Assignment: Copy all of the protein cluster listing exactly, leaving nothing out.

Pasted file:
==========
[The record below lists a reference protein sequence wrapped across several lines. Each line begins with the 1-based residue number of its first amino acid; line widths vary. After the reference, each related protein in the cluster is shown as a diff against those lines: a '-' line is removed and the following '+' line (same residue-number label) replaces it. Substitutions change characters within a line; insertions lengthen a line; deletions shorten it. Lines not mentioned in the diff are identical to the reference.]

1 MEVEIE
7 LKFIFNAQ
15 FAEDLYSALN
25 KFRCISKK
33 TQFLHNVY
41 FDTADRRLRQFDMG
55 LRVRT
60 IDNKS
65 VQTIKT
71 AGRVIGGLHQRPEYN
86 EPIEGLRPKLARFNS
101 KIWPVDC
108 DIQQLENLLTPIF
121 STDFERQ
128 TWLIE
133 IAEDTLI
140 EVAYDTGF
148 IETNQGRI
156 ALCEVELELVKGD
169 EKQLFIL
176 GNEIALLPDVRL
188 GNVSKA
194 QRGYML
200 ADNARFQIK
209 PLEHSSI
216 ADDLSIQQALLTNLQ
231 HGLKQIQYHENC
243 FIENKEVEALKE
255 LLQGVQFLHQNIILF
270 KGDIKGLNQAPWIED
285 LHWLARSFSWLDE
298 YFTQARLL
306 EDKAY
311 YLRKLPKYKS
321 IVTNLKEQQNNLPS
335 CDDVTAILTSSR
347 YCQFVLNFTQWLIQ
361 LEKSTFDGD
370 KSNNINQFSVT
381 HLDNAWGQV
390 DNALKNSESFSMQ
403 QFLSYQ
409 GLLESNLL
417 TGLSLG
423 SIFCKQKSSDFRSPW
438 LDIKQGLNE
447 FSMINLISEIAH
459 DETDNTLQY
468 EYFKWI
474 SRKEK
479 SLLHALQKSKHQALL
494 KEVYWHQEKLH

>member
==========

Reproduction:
[The record below lists a reference protein sequence wrapped across several lines. Each line begins with the 1-based residue number of its first amino acid; line widths vary. After the reference, each related protein in the cluster is shown as a diff against those lines: a '-' line is removed and the following '+' line (same residue-number label) replaces it. Substitutions change characters within a line; insertions lengthen a line; deletions shorten it. Lines not mentioned in the diff are identical to the reference.]

1 MEVEIE
7 LKFIFNAQ
15 FAEDLYSALN
25 KFRCISKK
33 TQFLHNVY
41 FDTADRRLRQFDMG
55 LRVRT
60 IDNKS
65 VQTIKT
71 AGRVIGGLHQRPEYN
86 EPIEGLRPKLARFNS
101 KIWPVDC
108 DIQQLENLLTPIF
121 STDFERQ
128 TWLIE
133 IAEDTLI
140 EVAYDTGF
148 IETNQGRI
156 ALCEVELELVKGD
169 EKQLFIL
176 GNEIALLPDVRL
188 GNVSKA
194 QRGYML
200 ADNARFQIK
209 PLEHSSI
216 ADDLSIQQALLTNLQ
231 HGLKQIQYHENC
243 FIENKEVEALKE
255 LLQGVQFLHQNIILF
270 KGDIKGLNQAPWIED
285 LHWLARSFSWLDE
298 YFTQARLL
306 EDKAY
311 YLRKLPKYKS
321 IVTNLKEQQNNLPS
335 CDDVTAILTSSR
347 YCQFVLNFTQWLIQ
361 LEKSTFDGD
370 KSNNINQFSVT
381 HLDNAWGQV
390 DNALKNSESFSMQ
403 QFLSYQ
409 GLLESNLL
417 TGLSLG
423 SIFCKQKSSDFRSPW
438 LDIKQGLNE
447 FSMINLISEIAH
459 DETDNTLQY
468 EYFKWI
474 SRKEK
479 SLLHALQKSKHQALL
494 KEVYWHQEKLH

>member